“You must think until your head hurts” – Jim Mattis

“Beneath its Prussian exterior of short haircuts, crisp uniforms, and exacting standards, the Corps nurtured some of the strangest mavericks and most original thinkers I would encounter in my journey through multiple commands, dozens of countries, and many college campuses”, writes former SecDef Jim Mattis in the prologue of his gripping book Call Sign Chaos: Learning to Lead (Random House).

In itself, this quote encapsulates the content of the book. Anyone interested in military affairs knows that the US Marines are the shock troops of Uncle Sam. But beneath the pugilistic façade and Spartan aptitudes, these warriors are also tireless thinkers. “You must think until your head hurts », says the author whose intellect is notably evident in the fact that I counted no less that 132 references to books or historical references in the space of just 249 pages of text. You can easily imagine the former Marines General carrying tomes in his backpack during exercises and military operations.

But what’s more impressive in Mattis’ account is the trouble he always took thinking outside the box and broadening the reach of his antennas. “Using a technique I had found in my reading, I intended to gather information that bypassed normal reporting channels by means of “focused telescopes.” I copied this technique from Frederick the Great, Wellington, and Rommel, among others.” Mattis wanted to make sure he stayed grounded on those who shoulder any effort on the battlefield, the foot soldiers.

For the military leader, it is vital to listen “to the young guys”, keep “the risk takers and mavericks at your side”, unleash “initiative rather than suffocate it” and surround yourself “with bright subordinates”. From experience, I know that Jim Mattis is right on the mark when he writes that “Leaders must shelter those challenging nonconformists and mavericks who make institutions uncomfortable; otherwise you wash out innovation.” I once observed a creative thinker who worked with a business leader. All the great ideas she submitted were killed by other employees who were insecure and afraid for their job. Eventually, the collaborator called it quits and brought her ideas somewhere else.

One of the main qualities Mattis is gifted with is humility (a quality notably inspired by Civil War General Ulysses S. Grant). That trait permits someone to use unconventional tools to achieve goals. Before heading to Iraq, commanding the Marine 1st Marine Division, Mattis needed to evaluate the traffic generated by the advance of a fully mechanized division. To that end, he “[…] needed a method to display this challenge without disrupting their urgent training.” On his own initiative, one of his subordinates “[…] purchased seven thousand Lego blocks. The NCOs glued them to sheets of cardboard in numbers reflecting the varied composition of each unit and laid them out on our parade deck. Each commander then dragged his sheet of Legos across a map of Iraq marked out on the parade deck, in accord with our assault plan. We watched as dozens of sheets became entangled. Presto—we had identified the choke points from our Kuwait jumping-off positions to bridges deep inside Iraq, stacking up and resulting in massive traffic jams even without fighting an enemy.”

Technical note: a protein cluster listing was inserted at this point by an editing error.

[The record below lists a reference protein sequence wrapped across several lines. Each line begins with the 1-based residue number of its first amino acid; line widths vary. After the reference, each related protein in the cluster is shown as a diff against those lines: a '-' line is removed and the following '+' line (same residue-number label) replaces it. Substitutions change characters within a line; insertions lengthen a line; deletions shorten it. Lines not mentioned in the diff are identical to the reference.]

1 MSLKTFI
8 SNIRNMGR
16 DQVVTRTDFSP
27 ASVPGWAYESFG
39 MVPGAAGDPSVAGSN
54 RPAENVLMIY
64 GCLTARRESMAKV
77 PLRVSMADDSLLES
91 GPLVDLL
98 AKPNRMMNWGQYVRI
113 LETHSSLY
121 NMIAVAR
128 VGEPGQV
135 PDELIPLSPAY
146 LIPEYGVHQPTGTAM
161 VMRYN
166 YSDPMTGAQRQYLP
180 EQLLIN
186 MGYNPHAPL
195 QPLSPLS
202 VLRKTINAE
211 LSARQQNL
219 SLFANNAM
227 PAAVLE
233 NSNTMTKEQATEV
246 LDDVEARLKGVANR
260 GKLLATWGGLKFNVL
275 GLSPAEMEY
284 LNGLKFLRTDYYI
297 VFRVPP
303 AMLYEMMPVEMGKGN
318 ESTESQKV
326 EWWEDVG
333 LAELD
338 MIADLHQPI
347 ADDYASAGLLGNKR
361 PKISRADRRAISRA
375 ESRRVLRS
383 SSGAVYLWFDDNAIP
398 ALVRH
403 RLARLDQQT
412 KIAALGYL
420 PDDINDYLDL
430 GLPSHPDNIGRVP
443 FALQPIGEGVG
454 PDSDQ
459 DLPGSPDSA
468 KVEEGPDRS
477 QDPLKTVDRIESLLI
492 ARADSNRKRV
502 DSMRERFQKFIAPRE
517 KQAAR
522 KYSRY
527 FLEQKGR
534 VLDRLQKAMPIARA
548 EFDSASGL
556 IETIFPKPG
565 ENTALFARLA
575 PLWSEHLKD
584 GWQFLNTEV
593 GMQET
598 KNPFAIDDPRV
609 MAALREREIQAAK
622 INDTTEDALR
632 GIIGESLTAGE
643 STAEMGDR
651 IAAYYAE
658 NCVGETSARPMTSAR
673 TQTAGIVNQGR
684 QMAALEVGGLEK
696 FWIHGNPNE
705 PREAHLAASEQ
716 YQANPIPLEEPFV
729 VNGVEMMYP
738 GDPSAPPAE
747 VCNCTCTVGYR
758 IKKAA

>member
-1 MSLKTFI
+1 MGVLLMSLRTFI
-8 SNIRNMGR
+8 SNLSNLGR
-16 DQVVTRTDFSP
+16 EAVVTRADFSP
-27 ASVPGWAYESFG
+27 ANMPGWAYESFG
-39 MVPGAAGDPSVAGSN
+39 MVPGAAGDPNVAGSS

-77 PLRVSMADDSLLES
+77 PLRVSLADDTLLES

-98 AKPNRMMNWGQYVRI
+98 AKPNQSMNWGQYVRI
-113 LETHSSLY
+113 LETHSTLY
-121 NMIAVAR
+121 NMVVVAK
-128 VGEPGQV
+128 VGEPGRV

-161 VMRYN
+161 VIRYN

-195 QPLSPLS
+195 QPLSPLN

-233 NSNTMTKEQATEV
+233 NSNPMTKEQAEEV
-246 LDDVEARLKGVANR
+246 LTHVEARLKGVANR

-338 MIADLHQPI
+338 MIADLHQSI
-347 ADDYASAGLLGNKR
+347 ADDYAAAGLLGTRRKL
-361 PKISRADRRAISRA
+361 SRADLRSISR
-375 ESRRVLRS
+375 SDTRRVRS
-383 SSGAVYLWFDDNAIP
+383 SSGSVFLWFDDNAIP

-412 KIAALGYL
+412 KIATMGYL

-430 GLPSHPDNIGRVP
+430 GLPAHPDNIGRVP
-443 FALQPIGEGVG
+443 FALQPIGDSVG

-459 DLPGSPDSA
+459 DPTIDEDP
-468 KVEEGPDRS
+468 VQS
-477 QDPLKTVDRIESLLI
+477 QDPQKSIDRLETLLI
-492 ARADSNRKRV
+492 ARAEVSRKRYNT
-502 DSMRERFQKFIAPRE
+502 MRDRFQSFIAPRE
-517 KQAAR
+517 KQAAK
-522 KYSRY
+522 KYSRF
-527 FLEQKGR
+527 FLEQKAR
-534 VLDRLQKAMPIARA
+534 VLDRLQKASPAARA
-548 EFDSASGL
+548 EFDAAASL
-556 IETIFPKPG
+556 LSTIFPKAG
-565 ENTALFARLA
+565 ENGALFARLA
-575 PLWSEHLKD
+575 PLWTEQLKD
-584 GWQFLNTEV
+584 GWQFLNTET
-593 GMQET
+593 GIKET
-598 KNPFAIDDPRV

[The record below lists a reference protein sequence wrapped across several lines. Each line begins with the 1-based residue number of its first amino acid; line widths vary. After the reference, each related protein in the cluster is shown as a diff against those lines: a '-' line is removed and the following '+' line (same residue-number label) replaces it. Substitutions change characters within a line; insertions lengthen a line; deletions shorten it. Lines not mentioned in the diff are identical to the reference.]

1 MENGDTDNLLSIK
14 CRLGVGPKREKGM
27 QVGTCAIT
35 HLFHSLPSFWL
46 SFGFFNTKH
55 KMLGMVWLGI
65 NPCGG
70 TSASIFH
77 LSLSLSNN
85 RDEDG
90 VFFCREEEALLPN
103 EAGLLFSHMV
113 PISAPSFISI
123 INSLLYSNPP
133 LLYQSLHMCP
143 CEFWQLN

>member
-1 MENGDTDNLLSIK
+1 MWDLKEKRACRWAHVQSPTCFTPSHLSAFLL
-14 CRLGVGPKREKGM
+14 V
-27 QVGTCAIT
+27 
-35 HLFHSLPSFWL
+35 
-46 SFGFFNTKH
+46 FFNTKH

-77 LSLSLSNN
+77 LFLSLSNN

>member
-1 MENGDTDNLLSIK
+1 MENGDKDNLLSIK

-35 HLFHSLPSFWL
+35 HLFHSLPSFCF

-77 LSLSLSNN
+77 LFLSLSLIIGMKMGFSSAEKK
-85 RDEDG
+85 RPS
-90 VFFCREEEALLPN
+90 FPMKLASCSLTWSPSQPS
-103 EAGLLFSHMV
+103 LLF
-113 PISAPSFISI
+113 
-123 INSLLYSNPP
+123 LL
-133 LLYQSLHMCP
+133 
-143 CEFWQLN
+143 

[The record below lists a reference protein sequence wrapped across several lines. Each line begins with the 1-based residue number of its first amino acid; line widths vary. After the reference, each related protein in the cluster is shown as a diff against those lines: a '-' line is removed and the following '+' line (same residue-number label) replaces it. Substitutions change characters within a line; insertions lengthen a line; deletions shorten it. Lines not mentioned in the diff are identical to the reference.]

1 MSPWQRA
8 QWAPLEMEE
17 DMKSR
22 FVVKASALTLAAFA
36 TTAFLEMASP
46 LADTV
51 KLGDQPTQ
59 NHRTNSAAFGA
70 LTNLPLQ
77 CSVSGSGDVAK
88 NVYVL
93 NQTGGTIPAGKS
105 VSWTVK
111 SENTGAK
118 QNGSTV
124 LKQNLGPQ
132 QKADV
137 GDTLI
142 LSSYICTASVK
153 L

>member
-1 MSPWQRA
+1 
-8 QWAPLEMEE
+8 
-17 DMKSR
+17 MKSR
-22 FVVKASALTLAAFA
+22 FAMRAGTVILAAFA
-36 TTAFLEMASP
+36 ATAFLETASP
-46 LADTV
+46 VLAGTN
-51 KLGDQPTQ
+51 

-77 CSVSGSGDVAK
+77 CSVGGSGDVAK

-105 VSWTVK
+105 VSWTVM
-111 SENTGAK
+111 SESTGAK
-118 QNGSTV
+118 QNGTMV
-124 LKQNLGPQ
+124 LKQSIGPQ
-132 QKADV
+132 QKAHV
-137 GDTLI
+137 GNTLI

Say what you want about it – and I can tell you that my two young sons were quite impressed that a two stars US Marines General used one of their favorite toy to prepare a military operation – but it takes a pretty high level of self-confidence and to take inspiration from Legos to orchestrate military planning.

And, in case you need another representation of this quality, Jim Mattis also convinced his superiors to disband the U.S. Joint Forces Command (JFCOM) he was commanding, writing “Disband JFCOM – Mattis” on the back of a napkin to his boss because he saw no positive output to this structure. It was the first time I read about someone advocating for the disappearance of his or her job. What a jaw-dropping affirmation.

Needless to say, Call Sign Chaos is a must for any military history enthusiast, but this is also an excellent roadmap for leaders in any sector of activity. Whether you are opening up a new restaurant or in charge of a political operation, you always need people who will show a capacity for creativity and adaptation. “Battlefields are unforgiving of mistakes”, says the former Secretary of Defense. So are many other fields of activity. You seldom have a second chance to take the right turn.

While regretting I did not put my nose in this book before the last couple of weeks, I am nevertheless assured that the lessons it contains will be useful to me in the next chapters of my life. Particularly the capacity to acknowledge and learn from mistakes, the determination to make the most out of any situation and the desire to be constantly teachable through books and those from whom one can learn through their experiences and insights.

______________

Jim Mattis and Bing West, Call Sign Chaos: Learning to Lead, New York, Random House, 2019, 320 pages.

I would like to express my sincere gratitude to the exceptional Cristina DaPonte of Penguin Random House Canada for sending me a copy of this excellent book and to Rachel Parker from Random House in New York City for her generous assistance.

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